Korg’s software recreations of their own classic synthesizers such as MS-20, PolySix and Wavestation date back to 2004 with the release of the ‘KORG Legacy Collection’. Amongst the first virtual instruments to offer truly authentic hardware emulation (both analog and digital), they’re arguably as pioneering as the instruments they set out to recreate, putting KORG’s legendary back catalog of instruments into the hands of musicians and producers everywhere.
Their software suite continued to grow and was revised in 2017 under the new name ‘KORG Collection’. More hardware emulations followed including their classic Triton Workstation, and the ARP Odyssey, which followed KORG’s collaboration with ARP co-founder David Friend
Now with the release of KORG Collection Version 3, Korg have added a surprisingly diverse trio of enhanced hardware emulations to the lineup, covering multiple synth categories spanning several decades, taking the total plugin count to 11 (Wavestation and MDE-X not pictured here)
First, there’s miniKORG 700S, the successor to KORG’s first-ever analog synth. We recently looked at Korg’s limited edition hardware re-issue of this analog classic so be sure to check out our article and video for more details about this beautiful synth. It’s a fascinating and captivating instrument, which hopefully even more people will get to experience via this software release.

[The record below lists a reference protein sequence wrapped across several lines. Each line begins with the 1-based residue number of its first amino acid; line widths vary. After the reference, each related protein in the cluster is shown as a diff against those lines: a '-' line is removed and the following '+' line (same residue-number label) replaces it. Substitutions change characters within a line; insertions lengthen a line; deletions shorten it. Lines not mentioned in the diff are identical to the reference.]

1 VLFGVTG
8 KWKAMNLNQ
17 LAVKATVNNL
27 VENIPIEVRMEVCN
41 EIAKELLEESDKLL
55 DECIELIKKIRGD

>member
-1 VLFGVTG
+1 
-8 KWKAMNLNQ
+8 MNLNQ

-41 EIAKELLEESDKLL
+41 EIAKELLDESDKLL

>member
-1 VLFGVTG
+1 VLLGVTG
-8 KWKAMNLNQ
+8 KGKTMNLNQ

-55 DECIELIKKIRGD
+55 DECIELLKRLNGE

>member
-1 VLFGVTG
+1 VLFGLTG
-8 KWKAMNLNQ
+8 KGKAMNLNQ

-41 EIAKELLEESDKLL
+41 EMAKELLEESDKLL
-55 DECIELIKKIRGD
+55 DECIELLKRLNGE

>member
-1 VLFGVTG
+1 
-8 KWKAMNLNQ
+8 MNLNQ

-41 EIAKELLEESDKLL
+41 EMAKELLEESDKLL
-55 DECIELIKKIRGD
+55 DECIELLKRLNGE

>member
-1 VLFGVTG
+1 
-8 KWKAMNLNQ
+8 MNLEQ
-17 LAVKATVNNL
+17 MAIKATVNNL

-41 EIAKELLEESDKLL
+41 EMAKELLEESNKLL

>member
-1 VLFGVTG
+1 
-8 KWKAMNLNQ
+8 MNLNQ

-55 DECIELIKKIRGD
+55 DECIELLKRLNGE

This new software recreation brings polyphonic capability not possible with the original monophonic hardware, as well as a convenient range of effects via a virtual pedal board.
Next, there’s the KORG Prophecy. Released in 1995, it was a breakthrough in virtual analog synthesis using KORG’s new MOSS (Multi-Oscillator Synthesis System) sound engine. Capable of a range of timbres from the synthetic through to realistic physical modelling, it was embraced by artists looking for something different during a period of analog resurgence and remains a cult favourite.
The Prophecy was featured notably on The Prodigy’s Fat of the Land album, contributing greatly to the album’s aggressive synth character. As with the miniKORG 700S, this software recreation adds polyphonic capability for the first time, as well as greatly enhanced editing via a new visual interface.
Lastly, there’s the Triton Extreme, originally released in 2005 and the last to bear the Triton family moniker. Being a workstation, it covered a similar range of sounds to the rest of the Triton range, from synths of all kinds to acoustic pianos, to orchestral ensembles. A big point of difference with the Extreme was the inclusion of a 12AU7 vacuum tube to add warmth or natural overdrive to any of the onboard sounds. Also, the optional MOSS expansion board featured the same sound engine that powered the Prophecy synth which greatly extended the Triton Extreme’s sonic capabilities.
Along with the Triton Classic emulation, Triton Extreme adds a uniquely diverse range of tones to the KORG Collection bundle, from sampled Bosendorfer pianos to rich orchestral combis, any of which can be enhanced or abused via the ‘Valve Force’ virtual vacuum tube.
The KORG Collection 3 is available to purchase now directly from Korg’s website, and free demo versions are available to try. There is also an introductory promo sale running with discounts of up to 50%.